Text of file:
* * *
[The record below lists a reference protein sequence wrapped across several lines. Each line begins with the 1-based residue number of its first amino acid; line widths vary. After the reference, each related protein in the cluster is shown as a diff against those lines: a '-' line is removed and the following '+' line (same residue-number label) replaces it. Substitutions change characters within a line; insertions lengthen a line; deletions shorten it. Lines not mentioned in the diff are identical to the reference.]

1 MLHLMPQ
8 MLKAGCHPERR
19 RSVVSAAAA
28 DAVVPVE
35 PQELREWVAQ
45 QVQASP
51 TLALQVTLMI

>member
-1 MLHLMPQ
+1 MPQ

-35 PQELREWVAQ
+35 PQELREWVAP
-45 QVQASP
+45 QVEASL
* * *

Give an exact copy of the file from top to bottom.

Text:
[The record below lists a reference protein sequence wrapped across several lines. Each line begins with the 1-based residue number of its first amino acid; line widths vary. After the reference, each related protein in the cluster is shown as a diff against those lines: a '-' line is removed and the following '+' line (same residue-number label) replaces it. Substitutions change characters within a line; insertions lengthen a line; deletions shorten it. Lines not mentioned in the diff are identical to the reference.]

1 MLHLMPQ
8 MLKAGCHPERR
19 RSVVSAAAA
28 DAVVPVE
35 PQELREWVAQ
45 QVQASP
51 TLALQVTLMI

>member
-1 MLHLMPQ
+1 MPQ

-35 PQELREWVAQ
+35 PQELREWVAP
-45 QVQASP
+45 QVEASL